| Housing advocate insists Wellspring unfairly blamed |
Nancy Schwoyer says the project was a separate initiative. (JANET KNOTT/GLOBE STAFF/FILE 2005)
By Kathy McCabe
Globe Staff / January 25, 2009
GLOUCESTER - What hurts Nancy Schwoyer most is blaming Wellspring House for the problems of the failed Cape Ann Housing Opportunity Inc.
"I can see how people can link them," said Schwoyer, retired director of Wellspring House, a longtime provider of shelter and services to the homeless on Cape Ann. "What makes me sad is that some people have linked them negatively."
Cape Ann Housing Opportunity Inc., or CAHO for short, was formed to redevelop the old LePage glue factory in West Gloucester into 125 units of apartments and condominiums called Pond View Village. But the nonprofit filed for liquidation this month in US Bankruptcy Court in Boston. Wellspring's board voted in 2002 to set up Cape Ann Housing Opportunity as a separate nonprofit to redevelop the LePage site, Schwoyer said.
"The purpose really was so that we could file paperwork to apply for grants and loans available for community housing projects," she said. "It was never meant to be a Wellspring project. It was meant to be a community project."
The Massachusetts Housing Investment Corp., a nonprofit community development bank that put $16 million into the project, asked that the nonprofit developer have a staff person working on the project before committing money, said Schwoyer, who as president of the developer's board was chosen to work 10 hours per week on the LePage project.
"The [Wellspring] board voted to let me do that, which was not part of my job," she said.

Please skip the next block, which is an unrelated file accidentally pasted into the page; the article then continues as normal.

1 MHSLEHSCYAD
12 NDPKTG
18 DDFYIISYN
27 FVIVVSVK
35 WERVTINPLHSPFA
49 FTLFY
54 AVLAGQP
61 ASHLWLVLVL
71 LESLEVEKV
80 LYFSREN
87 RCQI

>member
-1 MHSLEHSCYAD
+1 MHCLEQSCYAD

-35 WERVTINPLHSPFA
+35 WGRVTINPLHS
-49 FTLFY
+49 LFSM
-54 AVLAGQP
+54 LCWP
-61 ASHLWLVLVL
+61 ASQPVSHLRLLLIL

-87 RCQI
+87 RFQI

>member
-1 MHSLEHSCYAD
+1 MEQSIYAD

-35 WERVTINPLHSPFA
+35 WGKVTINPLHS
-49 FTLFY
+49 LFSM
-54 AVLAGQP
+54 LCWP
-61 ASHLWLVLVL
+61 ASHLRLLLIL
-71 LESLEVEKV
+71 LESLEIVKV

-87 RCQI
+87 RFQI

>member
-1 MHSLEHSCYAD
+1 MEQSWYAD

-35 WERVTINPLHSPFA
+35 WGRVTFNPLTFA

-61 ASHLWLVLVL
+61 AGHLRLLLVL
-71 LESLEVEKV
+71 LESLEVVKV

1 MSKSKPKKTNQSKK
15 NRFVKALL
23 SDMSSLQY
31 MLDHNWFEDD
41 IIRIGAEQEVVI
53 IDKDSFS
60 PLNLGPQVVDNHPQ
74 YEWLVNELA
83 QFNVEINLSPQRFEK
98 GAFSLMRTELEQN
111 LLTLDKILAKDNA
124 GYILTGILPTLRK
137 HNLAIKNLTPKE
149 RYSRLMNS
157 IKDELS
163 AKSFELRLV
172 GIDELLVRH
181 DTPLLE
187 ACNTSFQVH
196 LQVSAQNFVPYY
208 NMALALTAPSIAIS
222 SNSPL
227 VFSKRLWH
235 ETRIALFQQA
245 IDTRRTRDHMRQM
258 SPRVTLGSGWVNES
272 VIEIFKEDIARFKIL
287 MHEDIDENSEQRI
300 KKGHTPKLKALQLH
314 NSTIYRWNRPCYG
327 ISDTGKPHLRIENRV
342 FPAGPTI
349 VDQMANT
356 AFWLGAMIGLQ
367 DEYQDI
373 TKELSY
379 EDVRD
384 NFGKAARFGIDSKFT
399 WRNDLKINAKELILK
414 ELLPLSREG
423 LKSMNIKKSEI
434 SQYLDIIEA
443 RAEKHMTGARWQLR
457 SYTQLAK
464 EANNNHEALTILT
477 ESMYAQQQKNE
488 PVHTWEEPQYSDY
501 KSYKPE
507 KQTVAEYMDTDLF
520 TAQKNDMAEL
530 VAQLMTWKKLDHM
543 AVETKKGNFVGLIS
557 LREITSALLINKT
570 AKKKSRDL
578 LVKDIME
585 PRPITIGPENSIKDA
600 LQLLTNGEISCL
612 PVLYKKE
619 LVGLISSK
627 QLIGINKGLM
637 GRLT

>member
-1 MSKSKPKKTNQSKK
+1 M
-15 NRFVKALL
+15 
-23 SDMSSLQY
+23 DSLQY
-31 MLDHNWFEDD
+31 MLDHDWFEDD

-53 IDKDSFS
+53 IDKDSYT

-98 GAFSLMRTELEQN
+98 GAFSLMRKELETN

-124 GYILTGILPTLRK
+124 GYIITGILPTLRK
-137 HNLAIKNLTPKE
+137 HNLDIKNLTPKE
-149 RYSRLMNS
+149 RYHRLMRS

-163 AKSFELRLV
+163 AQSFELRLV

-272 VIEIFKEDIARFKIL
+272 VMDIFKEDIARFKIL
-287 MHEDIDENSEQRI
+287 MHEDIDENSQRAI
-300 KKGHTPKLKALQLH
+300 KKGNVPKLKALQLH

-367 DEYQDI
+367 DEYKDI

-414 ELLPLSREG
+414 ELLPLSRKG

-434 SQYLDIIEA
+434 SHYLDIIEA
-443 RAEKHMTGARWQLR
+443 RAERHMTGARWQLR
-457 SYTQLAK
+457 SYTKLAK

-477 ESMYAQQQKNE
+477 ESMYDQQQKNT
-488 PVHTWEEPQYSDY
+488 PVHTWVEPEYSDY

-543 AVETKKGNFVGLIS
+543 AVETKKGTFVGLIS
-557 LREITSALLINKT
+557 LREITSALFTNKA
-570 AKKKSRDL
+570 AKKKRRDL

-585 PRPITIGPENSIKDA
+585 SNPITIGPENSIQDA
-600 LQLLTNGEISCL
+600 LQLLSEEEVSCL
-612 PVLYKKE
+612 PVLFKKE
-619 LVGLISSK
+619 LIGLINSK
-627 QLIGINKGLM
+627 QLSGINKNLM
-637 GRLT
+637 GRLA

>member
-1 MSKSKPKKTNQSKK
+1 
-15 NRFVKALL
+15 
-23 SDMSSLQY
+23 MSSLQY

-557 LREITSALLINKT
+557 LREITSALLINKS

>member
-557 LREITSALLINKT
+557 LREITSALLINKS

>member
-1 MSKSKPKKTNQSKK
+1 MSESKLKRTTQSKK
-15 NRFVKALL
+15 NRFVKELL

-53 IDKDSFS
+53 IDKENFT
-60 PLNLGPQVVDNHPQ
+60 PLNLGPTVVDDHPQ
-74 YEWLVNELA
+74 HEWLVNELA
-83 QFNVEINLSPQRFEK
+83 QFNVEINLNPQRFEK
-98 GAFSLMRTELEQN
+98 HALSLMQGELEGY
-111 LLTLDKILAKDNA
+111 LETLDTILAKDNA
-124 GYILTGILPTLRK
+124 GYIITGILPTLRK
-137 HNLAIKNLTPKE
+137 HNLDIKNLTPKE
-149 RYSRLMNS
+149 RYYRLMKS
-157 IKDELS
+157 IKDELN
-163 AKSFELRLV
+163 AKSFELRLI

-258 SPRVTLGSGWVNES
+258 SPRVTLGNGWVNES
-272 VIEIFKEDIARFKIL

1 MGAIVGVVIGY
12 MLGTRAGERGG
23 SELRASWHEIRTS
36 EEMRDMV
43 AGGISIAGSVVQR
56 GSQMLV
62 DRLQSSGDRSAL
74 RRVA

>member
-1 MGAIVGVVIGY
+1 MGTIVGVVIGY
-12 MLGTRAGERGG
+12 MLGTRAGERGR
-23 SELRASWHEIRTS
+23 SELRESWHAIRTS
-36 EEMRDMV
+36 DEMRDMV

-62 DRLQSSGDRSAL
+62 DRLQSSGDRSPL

But because the developer was set up by Wellspring's board, many in the community link the troubled project to Wellspring, Schwoyer said. "The idea that this was Nancy Schwoyer's pipe dream, and Wellspring, as a nonprofit, is at fault, just isn't true," she said.
Joseph Flatley, president of Massachusetts Housing Investment Corp., said the project was a casualty of the real estate collapse. "There never was really anything wrong with the project," he said. "It got completed at the wrong time, in terms of the condo market. It really was a matter of timing."
The $35 million project was financed with both public and private money. But construction delays, rising costs, and other factors delayed progress.
Cape Ann Housing Opportunity developed the first two phases, 43 apartments and 41 condominiums. But it gave Massachusetts Housing back the deeds on about half of the unsold condo units.
"The condo units were completed when the market was collapsing," Flatley said. "It was pretty tough."
Last summer, Massachusetts Housing foreclosed on three lots still to be developed. A new developer is interested in building apartments on the site, Flatley said.
But the developer's troubles raised questions about the amount of money put into the project, particularly public dollars. Massachusetts Housing estimates it lost $2 million. An editorial published in The Gloucester Daily Times last summer called Wellspring House a "champion of social justice," but urged Schwoyer and other members of the Cape Ann Housing Opportunity board to explain the project's financial woes.
"As the recipient of millions in grants, loans, and contributions from both private and public sources, Cape Ann Housing Opportunity and its leaders owe the public a complete and accurate accounting of what happened - and where the money went," the editorial stated.
Schwoyer said she could not comment while lawyers prepared the Chapter 7 bankruptcy filing. "Our attorneys . . . told us we couldn't make public statements at that time," she said. "What we really wanted to say was: We're a volunteer board. Not one of us has taken a penny. Our intention was to meet a community need for housing. We all feel very bad about what happened . . . especially for our creditors."
Schwoyer said she is glad the project is headed toward the finish line. "It doesn't matter that it's not CAHO," she said, "just that people in Gloucester and Cape Ann have good housing."
Kathy McCabe can be reached at firstname.lastname@example.org.
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